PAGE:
5. Again, I doubt it. I don't think it will make much difference at all, actually. The reason Windows games are hard to port isn't so much because of the chip difference, it's because of the software. Most Windows games rely heavily on DirectX, a Microsoft Windows technology. To port them to the Mac, developers need to rewrite them using OpenGL. This won't change. Some people have said Apple might try to license DirectX, but...I think they were joking. I don't think that could ever happen, personally.

6. Apple will still be selling PPC systems into 2007, and I think Steve said they would still support them for some time afterwards. Apple supported 68k processors for quite a while after the move to PPC, so I expect them to be pretty good about backwards compatibility with current PPC systems. But 10 to 15 years? I doubt it. I mean, OS X can't run on 10-year-old machines as it is. I can't remember the last OS release that could run on 10-year-old hardware, really.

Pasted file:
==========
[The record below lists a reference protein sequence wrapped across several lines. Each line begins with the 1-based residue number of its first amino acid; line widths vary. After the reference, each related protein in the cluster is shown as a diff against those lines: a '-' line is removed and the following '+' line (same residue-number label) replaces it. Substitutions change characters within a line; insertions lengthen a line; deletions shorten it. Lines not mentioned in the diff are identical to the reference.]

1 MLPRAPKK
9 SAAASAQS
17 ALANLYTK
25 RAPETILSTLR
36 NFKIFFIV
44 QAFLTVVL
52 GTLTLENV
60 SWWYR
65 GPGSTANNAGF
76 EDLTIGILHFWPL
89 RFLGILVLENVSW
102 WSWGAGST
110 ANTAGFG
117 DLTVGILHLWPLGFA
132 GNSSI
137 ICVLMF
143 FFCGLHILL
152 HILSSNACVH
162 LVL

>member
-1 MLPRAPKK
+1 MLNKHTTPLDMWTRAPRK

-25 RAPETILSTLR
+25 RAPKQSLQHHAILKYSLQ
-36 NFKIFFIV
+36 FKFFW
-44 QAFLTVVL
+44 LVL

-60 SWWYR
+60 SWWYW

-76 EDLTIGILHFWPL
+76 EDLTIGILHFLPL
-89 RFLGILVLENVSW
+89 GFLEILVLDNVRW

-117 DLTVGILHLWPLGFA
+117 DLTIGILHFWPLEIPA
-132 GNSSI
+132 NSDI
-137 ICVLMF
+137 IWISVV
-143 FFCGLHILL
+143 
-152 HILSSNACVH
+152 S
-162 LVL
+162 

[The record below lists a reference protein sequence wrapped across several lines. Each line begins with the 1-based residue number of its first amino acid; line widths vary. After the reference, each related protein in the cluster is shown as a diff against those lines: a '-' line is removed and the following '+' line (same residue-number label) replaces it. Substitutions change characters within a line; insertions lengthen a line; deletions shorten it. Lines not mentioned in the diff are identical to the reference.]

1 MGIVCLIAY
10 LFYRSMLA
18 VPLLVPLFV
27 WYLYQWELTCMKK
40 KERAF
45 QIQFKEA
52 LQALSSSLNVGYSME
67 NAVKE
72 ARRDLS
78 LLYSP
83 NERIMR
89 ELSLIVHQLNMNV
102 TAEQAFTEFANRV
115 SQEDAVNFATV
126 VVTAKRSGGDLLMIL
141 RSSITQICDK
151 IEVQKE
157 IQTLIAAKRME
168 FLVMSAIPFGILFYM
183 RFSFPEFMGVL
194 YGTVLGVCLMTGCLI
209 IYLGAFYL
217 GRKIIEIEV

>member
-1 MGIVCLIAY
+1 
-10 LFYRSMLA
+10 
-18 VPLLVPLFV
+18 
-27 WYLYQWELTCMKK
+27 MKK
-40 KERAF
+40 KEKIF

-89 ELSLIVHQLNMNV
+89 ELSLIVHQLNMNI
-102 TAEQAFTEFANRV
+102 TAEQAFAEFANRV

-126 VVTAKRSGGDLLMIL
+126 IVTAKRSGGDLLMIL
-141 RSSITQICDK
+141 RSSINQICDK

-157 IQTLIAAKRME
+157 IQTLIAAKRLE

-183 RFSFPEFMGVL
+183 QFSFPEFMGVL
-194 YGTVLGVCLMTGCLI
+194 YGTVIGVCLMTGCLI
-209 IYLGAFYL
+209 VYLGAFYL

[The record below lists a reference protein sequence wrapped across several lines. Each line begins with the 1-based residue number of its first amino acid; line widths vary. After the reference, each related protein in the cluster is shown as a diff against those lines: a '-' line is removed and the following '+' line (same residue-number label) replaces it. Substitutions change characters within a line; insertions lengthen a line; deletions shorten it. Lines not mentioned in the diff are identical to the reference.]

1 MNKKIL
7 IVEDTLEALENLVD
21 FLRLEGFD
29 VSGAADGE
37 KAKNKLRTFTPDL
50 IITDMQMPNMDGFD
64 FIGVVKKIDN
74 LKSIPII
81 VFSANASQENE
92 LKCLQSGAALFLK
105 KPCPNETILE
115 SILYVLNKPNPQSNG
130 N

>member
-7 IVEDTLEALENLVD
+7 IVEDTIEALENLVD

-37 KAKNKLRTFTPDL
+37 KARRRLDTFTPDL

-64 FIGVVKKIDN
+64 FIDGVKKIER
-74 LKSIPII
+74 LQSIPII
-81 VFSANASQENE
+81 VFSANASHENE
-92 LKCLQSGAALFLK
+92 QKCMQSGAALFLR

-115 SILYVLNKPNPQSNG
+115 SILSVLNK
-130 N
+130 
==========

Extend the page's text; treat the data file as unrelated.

I disagree on #1. There are still lots and lots of things that *could* be different about the Intel Mac than the Intel PC Clones. Lots. And knowing apple, I'd bet they'll be plenty different. A CPU is but *one* component in the machine.
Also on #5 - Direct X is heavily used, but OpenGL is just as heavily used. I think it's more about system hooks and platform-specific API calls than the video IO.
Too many people are panicking. This does not mark a convergence of Mac and Windows. Only people who need to learn a lot more about computers really think that's the case.
1. Will Windows run on a Mac? - VPC faster?